"schräg" simply means strange, bizarre - or unconventional, to use a term which seems to better suit the style of your original text

Julia Michel
Germany
Local time: 21:06
Works in field
Native speaker of: Native in GermanGerman, Native in EnglishEnglish

Peer comments on this answer (and responses from the answerer)
agree  Courtney Sliwinski
1 hr
  -> thanks, Courtney

agree  Lori Dendy-Molz: 'unconventional' is good here, too
20 hrs
  -> Thank you
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25 mins   confidence: Answerer confidence 3/5Answerer confidence 3/5 peer agreement (net): +2
Schräges
odd-ball, subsersive, way-out, out there


Explanation:
without more context it's impossible to know for sure.

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Note added at 26 mins (2007-07-04 17:29:35 GMT)
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That should be 'subversive'

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Note added at 41 mins (2007-07-04 17:44:59 GMT)
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@Francis: It's my impression that schräg is usually a bit stronger than just 'off-beat', which can have a whimsical feel to it, or unconventional, which need not be strange. (It would be unconventional to perform full-dress operas in Central Park or Trafalgar Square, but those operas themselves could be extremely conservative in their dramaturgy). I included 'subversive' specifically thinking of Lenny Bruce, whose comedy is often called 'schräg' and was by all accounts subversive.

Steven Sidore
Germany
Local time: 21:06
Specializes in field
Native speaker of: Native in EnglishEnglish
PRO pts in category: 12

Peer comments on this answer (and responses from the answerer)
neutral  xxxFrancis Lee: Depends on the context, but for me "off-beat" is superior to your suggestions. "Schräg" is a very subjective term, but it's pretty clear what's meant. "Subversive" is definitely OTT. What do you think about our collegaues' ideas??
7 mins

agree  Eva Gross: I think odd-ball is the best out of all those terms, especially in the context of avantgarde theater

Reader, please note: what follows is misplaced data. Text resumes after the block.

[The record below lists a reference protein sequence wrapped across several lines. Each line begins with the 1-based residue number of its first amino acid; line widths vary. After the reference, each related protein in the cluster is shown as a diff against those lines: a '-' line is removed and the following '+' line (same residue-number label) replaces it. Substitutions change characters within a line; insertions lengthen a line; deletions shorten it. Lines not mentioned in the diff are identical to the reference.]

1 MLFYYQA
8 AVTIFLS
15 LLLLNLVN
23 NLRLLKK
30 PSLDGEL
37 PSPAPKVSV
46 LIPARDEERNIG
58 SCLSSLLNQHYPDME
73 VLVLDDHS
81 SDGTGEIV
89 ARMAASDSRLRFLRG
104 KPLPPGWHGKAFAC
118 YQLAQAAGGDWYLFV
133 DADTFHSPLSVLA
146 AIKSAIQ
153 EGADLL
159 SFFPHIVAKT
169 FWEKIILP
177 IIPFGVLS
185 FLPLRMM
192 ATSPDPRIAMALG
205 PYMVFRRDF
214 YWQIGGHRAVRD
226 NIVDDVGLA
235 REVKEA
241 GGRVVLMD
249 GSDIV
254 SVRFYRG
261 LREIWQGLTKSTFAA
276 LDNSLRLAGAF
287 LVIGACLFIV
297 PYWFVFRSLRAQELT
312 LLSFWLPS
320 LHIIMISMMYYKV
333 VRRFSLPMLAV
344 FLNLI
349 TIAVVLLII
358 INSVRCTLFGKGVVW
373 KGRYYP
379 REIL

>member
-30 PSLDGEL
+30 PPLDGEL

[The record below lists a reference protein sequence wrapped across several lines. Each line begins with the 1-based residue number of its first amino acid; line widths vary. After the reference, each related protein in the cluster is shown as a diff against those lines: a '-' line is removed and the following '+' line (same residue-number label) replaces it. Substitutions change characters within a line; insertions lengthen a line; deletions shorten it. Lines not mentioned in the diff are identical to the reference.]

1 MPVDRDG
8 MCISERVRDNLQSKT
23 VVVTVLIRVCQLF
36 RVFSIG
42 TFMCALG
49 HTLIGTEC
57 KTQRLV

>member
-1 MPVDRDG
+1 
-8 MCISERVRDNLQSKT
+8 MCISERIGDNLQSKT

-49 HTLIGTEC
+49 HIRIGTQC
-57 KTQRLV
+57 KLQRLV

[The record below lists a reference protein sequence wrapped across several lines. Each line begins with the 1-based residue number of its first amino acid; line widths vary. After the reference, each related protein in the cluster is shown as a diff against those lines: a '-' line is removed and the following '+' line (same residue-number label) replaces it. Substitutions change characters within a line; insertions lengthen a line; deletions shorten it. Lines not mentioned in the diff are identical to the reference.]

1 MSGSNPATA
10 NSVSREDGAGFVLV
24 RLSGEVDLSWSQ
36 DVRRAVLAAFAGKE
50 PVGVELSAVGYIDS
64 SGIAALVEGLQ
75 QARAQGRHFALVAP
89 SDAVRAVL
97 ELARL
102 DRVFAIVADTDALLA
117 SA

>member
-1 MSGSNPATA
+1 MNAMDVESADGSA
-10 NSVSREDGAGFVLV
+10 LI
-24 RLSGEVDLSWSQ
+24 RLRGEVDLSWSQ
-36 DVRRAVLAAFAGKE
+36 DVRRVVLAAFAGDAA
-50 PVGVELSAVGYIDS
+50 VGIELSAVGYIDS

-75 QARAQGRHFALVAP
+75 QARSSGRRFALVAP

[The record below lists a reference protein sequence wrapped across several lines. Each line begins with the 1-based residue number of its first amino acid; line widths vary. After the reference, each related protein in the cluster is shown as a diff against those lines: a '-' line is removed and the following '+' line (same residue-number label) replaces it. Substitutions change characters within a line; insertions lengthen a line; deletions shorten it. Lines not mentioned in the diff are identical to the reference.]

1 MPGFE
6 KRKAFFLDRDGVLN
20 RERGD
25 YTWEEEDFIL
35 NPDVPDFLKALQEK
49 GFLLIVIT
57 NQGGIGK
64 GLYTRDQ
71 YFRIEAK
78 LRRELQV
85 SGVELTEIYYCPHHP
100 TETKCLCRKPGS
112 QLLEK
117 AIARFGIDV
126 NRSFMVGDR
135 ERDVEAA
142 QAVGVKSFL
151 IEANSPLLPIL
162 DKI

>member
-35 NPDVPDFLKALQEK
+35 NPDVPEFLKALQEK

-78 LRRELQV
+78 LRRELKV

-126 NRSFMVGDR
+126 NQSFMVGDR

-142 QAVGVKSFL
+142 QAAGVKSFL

7 hrs

agree  Nadine Kahn: Yeah.. odd, whimsical... my first idea was off-key, but doesn't fit the bill I guess
12 hrs
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3 hrs   confidence: Answerer confidence 3/5Answerer confidence 3/5
wacky


Explanation:
This is another suggestion I'm throwing into the ring. It's not how we use the word "wacky" in Australia, but I have heard our British cousins use it in this sense. I don't think it would work for North America, but who knows?

Richard Benham
France
Local time: 21:06
Native speaker of: Native in EnglishEnglish

Peer comments on this answer (and responses from the answerer)
neutral  Eva Gross: Wacky has a slightly different connotation in US English, more like "crazy" or "off his/her rocker"
4 hrs
  -> Well, I did say "I don't think it would work for North America", didn't I?

neutral  Julia Michel: I have to confirm what Eva wrote - wacky wouldn't work in a US context./Sorry, no offense, just confirming your thoughts./Don't worry about it, Richard! :-)
17 hrs
  -> I have already pointed this out.//Sorry, perhaps I was a bit sensitive. Cheers!
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Voters for reclassification
as
PRO / non-PRO
Non-PRO (1): Steven Sidore


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Changes made by editors
Jul 5, 2007 - Changes made by Steffen Walter:
Edited KOG entry<a href="/profile/11098">Jeannie Graham's</a> old entry - "schräg" » "Offbeat, unusual"
Jul 4, 2007 - Changes made by Steffen Walter:
Term askedSchräges » schräg